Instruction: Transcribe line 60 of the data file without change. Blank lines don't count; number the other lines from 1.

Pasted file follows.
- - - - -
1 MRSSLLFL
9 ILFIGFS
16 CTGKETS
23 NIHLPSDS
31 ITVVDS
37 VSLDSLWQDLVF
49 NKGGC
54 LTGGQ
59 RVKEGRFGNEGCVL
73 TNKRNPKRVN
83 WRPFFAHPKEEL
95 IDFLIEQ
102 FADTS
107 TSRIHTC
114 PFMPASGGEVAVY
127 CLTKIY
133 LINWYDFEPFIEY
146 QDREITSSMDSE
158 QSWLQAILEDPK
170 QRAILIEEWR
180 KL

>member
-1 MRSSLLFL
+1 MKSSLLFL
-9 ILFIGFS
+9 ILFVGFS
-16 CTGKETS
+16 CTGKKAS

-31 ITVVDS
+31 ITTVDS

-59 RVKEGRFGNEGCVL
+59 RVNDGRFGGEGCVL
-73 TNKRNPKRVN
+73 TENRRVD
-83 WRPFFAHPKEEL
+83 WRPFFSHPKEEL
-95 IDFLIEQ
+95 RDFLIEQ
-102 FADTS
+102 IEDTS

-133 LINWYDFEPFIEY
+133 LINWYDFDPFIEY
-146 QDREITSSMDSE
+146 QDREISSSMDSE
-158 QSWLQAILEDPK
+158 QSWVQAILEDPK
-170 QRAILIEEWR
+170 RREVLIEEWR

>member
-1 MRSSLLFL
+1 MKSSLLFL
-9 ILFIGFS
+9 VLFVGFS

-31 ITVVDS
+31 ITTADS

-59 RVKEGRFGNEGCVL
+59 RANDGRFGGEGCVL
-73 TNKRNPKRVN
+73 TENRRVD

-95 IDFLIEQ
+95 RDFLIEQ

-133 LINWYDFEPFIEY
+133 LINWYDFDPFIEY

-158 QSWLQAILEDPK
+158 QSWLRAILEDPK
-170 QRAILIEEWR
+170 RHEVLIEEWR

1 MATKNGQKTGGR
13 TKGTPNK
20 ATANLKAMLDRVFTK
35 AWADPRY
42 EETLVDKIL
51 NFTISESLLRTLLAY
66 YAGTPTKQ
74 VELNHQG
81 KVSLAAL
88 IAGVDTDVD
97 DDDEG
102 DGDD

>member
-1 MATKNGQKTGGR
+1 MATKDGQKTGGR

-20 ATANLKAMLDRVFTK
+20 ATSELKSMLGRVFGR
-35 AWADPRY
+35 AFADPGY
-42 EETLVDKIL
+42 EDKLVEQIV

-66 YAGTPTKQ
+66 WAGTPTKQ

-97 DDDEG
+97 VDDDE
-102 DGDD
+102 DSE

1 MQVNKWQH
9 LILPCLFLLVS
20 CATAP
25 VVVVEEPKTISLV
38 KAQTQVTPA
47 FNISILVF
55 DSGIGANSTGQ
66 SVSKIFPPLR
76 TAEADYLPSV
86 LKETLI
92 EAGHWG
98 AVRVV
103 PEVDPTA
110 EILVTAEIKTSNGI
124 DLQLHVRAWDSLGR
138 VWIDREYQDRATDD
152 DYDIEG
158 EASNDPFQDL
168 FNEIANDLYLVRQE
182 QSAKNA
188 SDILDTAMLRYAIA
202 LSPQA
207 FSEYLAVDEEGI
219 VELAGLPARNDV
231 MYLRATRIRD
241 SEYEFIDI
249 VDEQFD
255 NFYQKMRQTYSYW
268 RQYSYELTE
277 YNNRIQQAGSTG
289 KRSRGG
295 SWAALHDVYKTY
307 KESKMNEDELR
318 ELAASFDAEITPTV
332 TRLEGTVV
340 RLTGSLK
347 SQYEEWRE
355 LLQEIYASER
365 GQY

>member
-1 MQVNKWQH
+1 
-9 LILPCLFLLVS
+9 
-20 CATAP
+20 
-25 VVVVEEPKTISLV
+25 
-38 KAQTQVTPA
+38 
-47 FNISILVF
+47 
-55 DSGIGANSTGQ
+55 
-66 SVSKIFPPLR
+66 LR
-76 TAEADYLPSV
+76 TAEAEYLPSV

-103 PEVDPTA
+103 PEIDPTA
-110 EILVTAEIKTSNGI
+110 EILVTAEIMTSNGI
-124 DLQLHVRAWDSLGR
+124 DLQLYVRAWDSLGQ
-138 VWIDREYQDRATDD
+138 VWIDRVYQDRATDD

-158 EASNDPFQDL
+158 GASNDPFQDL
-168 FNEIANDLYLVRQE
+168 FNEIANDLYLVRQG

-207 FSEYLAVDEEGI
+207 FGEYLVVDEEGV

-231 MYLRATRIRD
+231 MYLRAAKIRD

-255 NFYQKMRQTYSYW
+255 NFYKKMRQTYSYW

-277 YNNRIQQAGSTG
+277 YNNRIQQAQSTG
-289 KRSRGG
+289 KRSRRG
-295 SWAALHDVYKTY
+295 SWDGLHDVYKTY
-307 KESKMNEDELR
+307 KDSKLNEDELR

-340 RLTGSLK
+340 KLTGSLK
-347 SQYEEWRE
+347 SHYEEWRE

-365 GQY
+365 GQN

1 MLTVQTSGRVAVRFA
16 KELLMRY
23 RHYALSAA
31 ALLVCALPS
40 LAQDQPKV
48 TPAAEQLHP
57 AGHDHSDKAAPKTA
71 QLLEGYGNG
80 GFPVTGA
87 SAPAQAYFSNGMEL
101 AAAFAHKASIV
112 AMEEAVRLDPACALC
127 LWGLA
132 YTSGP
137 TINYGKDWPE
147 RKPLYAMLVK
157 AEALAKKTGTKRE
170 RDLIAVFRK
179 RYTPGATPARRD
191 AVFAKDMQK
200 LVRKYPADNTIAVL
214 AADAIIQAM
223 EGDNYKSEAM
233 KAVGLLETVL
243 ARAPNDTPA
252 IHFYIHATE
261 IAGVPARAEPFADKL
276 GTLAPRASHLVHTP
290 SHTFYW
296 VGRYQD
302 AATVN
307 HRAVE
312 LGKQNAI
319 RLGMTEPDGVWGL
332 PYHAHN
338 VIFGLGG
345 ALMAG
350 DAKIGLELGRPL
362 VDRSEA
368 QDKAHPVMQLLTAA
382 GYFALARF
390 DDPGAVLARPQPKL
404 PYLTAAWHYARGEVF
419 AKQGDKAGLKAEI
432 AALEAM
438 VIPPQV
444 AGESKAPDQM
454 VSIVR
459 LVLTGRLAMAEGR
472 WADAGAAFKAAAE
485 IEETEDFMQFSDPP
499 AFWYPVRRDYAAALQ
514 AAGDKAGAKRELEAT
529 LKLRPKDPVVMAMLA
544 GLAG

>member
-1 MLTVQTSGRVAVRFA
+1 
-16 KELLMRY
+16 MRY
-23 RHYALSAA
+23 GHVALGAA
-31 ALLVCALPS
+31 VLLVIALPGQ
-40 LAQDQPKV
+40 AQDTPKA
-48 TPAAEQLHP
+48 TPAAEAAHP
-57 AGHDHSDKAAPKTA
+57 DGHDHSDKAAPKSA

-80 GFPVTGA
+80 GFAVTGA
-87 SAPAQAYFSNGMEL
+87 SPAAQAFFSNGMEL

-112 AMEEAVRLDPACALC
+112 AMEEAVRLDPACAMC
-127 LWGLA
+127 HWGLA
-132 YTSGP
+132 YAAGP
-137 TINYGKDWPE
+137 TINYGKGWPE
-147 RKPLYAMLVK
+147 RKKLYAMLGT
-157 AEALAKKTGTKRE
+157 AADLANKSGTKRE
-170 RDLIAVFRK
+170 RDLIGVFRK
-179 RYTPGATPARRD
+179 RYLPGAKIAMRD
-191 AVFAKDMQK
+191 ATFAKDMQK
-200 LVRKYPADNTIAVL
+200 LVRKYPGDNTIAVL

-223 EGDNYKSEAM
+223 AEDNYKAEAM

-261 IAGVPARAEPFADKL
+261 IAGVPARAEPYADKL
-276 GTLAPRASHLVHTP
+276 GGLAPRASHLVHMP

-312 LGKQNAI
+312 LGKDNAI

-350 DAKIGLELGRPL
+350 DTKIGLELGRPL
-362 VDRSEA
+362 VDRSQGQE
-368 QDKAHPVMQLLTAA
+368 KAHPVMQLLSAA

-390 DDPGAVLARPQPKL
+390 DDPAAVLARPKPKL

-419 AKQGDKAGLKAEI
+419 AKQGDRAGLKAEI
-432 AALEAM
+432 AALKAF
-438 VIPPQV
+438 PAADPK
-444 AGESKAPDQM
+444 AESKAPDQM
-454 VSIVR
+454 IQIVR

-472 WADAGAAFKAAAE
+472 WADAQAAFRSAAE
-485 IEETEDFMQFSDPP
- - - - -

-95 IDFLIEQ